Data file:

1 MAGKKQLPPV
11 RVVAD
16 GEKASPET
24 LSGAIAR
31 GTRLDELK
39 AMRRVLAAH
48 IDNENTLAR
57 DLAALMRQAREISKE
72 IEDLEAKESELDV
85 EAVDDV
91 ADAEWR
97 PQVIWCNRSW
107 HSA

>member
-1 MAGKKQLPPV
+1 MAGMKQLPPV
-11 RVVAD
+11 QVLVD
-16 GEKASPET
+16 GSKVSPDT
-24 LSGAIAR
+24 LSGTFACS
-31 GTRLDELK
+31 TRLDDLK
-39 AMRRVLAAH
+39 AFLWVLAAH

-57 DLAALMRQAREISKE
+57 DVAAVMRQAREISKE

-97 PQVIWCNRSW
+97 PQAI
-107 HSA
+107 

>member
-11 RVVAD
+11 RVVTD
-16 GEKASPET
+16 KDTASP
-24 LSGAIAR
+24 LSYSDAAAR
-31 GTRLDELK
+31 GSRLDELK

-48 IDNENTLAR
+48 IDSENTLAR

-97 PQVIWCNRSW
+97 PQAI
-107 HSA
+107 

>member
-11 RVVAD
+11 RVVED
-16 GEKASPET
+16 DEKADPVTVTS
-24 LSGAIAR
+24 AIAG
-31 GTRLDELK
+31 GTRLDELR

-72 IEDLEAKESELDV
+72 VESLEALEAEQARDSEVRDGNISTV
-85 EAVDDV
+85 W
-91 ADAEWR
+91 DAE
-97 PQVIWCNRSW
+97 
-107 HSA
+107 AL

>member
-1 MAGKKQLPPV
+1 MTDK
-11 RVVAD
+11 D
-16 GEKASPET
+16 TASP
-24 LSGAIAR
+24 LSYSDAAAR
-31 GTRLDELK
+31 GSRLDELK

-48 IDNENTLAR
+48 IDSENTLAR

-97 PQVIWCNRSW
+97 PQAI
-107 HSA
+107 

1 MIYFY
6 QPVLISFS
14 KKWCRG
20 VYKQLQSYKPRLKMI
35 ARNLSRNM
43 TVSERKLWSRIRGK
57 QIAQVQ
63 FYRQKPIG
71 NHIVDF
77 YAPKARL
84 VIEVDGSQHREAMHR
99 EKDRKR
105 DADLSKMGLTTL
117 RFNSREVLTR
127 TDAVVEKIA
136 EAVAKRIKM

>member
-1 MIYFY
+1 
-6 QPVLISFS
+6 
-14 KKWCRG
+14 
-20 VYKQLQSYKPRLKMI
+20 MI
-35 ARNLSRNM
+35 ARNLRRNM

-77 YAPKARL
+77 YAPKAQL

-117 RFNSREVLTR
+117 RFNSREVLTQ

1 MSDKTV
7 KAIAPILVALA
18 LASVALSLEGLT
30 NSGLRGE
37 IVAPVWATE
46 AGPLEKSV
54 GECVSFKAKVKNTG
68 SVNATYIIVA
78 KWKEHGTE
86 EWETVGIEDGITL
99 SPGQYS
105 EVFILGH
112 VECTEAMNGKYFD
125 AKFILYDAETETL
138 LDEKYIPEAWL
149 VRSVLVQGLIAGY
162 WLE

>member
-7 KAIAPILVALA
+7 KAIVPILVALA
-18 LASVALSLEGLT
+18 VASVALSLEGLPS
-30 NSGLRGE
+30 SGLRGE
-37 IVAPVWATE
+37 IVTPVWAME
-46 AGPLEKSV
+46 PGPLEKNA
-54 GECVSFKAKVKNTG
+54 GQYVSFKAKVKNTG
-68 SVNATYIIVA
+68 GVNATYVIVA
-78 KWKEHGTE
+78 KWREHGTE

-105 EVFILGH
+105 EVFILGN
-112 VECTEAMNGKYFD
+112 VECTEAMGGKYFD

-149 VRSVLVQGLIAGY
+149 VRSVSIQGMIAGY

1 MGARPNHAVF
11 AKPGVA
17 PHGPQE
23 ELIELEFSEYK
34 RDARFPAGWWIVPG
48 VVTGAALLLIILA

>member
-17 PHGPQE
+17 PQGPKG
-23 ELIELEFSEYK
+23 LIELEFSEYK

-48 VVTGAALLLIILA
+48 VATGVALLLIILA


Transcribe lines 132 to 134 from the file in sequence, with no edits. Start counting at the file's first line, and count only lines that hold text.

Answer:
>member
-7 KAIAPILVALA
+7 KAIVPILVALA